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Looming gap in weather satellites threatens forecasting

Jun. 20, 2011 - 11:33AM   |  
By BART JANSEN   |   Comments
Jane Lubchenco, NOAA administrator, told members of a Senate Appropriations subcommittee in April that the data gap caused by the delayed launch will have serious consequences.
Jane Lubchenco, NOAA administrator, told members of a Senate Appropriations subcommittee in April that the data gap caused by the delayed launch will have serious consequences. (Alex Wong / Getty Images)

Congressional budget cutting will delay the launch of a key weather satellite and hinder tracking of killer hurricanes, tornadoes and other severe weather, officials warn.

The satellite, which had been scheduled to launch in 2016, will be postponed 18 months because of spending cuts and delays. The threat during that gap is that National Weather Service forecasts will become fuzzier, with the paths of hurricanes and tornadoes even less predictable.

With more budget cuts looming, further delays are possible something President Obama alluded to last week.

In an interview with NBC's "Today" show Tuesday, the president acknowledged the need to reduce federal debt but said "really important" priorities include ensuring "government functions like food safety or weather satellites are still up there."

The satellite at stake is part of the National Oceanic and Atmospheric Administration's Joint Polar Satellite System.

The program is crucial for weather forecasting because polar satellites circle Earth every 90 minutes, scanning the entire planet twice every day. By flying only 517 miles above the surface, polar satellites give a sharper view than stationary satellites that float 22,300 miles above a specific place.

The problem is that expensive polar satellites are built to last five years, although they have fuel for seven. The looming gap would occur after a satellite scheduled for launch in September ends its useful life.

NOAA satellites share weather duties with the Defense Department and European satellites. But the one at stake in the current budget debate is responsible for the afternoon orbit, which is more important for weather, while Defense focuses on the morning orbit, which is more important for the military.

"There will be a data gap. That data gap will have very serious consequences to our ability to do severe storm warnings, long-term weather forecasts, search and rescue and good weather forecasts," Jane Lubchenco, NOAA administrator, told members of a Senate Appropriations subcommittee in April.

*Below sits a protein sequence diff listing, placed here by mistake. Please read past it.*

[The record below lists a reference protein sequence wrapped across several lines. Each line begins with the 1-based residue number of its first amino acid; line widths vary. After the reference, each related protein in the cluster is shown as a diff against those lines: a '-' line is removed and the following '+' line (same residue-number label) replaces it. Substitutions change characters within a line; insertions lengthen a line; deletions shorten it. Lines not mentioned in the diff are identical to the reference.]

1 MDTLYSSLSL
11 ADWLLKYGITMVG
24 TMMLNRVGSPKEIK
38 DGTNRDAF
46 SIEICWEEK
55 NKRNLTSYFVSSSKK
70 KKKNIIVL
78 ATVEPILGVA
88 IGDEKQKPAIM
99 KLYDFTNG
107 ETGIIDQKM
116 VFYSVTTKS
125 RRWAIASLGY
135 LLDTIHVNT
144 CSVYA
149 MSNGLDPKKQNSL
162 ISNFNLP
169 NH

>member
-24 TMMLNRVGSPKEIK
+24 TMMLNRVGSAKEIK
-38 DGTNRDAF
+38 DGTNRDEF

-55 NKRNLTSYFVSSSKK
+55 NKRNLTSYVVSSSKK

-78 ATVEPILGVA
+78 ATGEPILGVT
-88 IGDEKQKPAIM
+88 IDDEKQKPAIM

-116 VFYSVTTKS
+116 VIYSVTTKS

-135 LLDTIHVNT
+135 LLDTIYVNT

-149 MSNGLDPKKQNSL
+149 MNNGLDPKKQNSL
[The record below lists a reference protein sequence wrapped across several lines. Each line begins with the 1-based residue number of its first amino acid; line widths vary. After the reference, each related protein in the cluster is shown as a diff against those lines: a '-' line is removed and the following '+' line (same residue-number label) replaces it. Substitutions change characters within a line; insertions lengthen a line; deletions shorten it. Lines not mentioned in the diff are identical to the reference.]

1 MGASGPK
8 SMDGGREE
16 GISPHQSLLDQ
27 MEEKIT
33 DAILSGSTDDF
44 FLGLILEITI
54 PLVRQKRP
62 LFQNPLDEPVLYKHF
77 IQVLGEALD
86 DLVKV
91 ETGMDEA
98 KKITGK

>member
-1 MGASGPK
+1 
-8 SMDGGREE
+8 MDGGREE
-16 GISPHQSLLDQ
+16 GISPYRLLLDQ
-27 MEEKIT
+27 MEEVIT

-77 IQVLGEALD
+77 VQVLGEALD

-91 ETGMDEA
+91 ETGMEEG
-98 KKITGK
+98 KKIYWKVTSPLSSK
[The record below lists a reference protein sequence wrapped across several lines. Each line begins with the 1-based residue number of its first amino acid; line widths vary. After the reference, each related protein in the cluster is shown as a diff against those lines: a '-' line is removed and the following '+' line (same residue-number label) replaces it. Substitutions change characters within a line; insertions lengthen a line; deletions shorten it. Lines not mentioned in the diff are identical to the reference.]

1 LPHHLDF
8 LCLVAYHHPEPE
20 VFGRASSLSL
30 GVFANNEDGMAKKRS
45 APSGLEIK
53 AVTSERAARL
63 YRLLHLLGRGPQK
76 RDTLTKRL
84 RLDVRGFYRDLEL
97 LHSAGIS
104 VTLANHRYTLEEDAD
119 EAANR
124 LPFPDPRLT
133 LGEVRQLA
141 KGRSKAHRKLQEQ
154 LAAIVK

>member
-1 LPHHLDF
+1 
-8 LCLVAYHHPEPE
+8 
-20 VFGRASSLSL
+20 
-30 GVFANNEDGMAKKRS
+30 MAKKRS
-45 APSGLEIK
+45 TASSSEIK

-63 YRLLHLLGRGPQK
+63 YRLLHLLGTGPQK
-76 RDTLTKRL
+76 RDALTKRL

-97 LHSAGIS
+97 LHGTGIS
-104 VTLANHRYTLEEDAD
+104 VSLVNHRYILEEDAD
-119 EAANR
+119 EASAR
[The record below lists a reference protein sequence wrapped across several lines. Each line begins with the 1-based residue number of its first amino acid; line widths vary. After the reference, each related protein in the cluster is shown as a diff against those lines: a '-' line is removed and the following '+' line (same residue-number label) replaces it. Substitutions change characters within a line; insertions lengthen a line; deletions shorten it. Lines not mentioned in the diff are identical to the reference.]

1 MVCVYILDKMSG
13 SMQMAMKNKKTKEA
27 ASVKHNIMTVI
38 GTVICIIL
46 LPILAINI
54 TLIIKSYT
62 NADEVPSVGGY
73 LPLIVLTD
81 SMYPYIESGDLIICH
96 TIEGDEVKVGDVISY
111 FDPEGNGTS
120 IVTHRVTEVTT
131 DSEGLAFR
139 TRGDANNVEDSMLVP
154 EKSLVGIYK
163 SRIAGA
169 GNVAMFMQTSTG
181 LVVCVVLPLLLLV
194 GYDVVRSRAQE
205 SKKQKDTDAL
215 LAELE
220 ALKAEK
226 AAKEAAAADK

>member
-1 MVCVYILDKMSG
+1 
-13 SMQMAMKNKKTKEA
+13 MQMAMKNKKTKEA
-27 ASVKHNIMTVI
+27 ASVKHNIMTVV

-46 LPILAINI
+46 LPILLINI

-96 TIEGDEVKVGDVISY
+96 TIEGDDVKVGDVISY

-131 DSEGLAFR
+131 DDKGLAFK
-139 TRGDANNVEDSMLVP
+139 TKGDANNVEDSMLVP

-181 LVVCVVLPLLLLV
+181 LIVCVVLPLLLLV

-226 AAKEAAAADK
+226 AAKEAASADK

A polar satellite detects when ingredients such as moisture and winds look ripe for storms. The weather service then posts "outlooks" warning five to eight days ahead of possible violent storms. On storm day, the service's Storm Prediction Center posts "watches" several hours ahead.

Forecasters issued warnings five days ahead of tornadoes that struck Tuscaloosa, Ala., and five other states in April. A barrage of 312 tornadoes swept across the Southeast, killing 321 people. On storm day, forecasters gave warnings averaging 27 minutes before actual touchdowns.

Likewise, when a tornado struck Joplin, Mo., killing 151 on May 22, forecasters gave warnings averaging 24 minutes before strikes.

"The satellites are an important part of that early warning process," said Christopher Vaccaro, a spokesman for the service.

Without the replacement polar satellite, forecasters would have half the information to track the moisture and wind patterns that percolate into violent storms.

Lubchenco said without information from the polar satellite, forecasts for a massive storm nicknamed "snowmageddon," which hit Washington in February 2010, would have had the location wrong by 200 to 300 miles and would have underestimated the snowfall by 10 inches. Hurricane tracking would also suffer, she said.

"Our severe storm warnings will be seriously degraded," Lubchenco testified April 1 before the House Appropriations subcommittee governing the agency.

Lawmakers and scientists lauded the value of the program, which provides forecasts for military troop deployments, ocean search-and-rescue missions and farmers tending crops.

"It's important for public safety," said Christine McEntee, executive director of the American Geophysical Union. Cutting the funding "would be penny-wise and pound-foolish."

Lubchenco credited the satellites with helping save 295 people in 2010 by helping track rescue beacons aboard ships.

"That's saving lives, that's saving money," said Rep. Chaka Fattah of Pennsylvania, the top Democrat on the House panel that oversees NOAA funding.

But reduced federal spending threatens all domestic programs. Congress cut spending $38.5 billion in the fiscal year that ends Sept. 30. House Republicans propose to cut another $30 billion next year.

Obama has proposed $5.5 billion for NOAA in the fiscal year starting Oct. 1, including a $688 million boost for the polar satellite.

But the agency received $4.6 billion this year $947 million less than requested and lawmakers warned that a hefty increase was unlikely. The House Appropriations subcommittee is to vote on its budget July 7.

"The fiscal crisis facing the nation is real and will require a level of austerity that goes beyond the present budget," said Rep. Frank Wolf, R-Va., who heads the panel.

Another appropriator, Sen. Mary Landrieu, D-La., said she would fight Republicans for a funding freeze rather than cuts to avoid harming programs such as weather satellites.

"There are serious cuts being implemented now," Landrieu said. "This senator from Louisiana is willing to try to balance the budget, but I am not willing to do any more reductions without revenues being put on the table."

Bart Jansen reports for the Gannett Washington Bureau.

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